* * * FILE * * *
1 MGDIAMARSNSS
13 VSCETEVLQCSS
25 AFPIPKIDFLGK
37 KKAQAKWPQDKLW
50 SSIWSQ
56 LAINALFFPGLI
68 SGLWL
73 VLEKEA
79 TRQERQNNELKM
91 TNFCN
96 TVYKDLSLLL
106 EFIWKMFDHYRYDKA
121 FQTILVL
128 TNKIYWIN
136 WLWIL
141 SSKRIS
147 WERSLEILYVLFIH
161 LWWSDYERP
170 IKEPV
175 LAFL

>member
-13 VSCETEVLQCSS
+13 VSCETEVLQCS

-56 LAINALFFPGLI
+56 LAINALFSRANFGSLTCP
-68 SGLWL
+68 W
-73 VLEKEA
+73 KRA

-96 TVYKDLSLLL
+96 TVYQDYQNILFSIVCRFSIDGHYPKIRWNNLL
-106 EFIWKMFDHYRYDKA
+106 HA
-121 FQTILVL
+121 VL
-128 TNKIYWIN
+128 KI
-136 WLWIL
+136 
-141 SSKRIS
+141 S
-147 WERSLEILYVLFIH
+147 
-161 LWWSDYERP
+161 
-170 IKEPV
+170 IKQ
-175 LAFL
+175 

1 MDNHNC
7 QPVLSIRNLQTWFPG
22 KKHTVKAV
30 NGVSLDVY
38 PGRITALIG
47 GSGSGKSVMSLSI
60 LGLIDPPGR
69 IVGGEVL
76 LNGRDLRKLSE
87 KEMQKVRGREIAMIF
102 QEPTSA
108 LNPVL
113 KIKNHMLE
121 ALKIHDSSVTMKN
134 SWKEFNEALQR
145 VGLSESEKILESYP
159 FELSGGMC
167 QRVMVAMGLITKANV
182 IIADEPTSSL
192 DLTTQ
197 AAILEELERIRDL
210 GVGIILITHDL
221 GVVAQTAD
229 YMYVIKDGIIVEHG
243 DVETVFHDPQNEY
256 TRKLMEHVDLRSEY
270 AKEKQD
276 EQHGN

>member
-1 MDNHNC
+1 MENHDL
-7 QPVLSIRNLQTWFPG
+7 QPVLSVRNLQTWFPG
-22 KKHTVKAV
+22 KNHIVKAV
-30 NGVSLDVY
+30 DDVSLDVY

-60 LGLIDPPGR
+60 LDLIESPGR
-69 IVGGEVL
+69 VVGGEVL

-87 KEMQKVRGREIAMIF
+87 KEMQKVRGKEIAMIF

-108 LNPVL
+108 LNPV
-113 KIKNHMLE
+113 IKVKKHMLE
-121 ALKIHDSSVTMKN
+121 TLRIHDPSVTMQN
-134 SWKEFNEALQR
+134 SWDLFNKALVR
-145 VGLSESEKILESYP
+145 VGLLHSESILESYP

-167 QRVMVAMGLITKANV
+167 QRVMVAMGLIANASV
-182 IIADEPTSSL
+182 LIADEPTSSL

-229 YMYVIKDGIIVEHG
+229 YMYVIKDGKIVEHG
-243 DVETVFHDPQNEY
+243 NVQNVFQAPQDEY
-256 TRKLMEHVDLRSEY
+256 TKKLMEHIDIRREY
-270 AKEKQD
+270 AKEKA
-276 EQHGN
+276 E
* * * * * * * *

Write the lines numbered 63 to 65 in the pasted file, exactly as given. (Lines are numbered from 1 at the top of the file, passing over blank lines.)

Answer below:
121 ALKIHDSSVTMKN
134 SWKEFNEALQR
145 VGLSESEKILESYP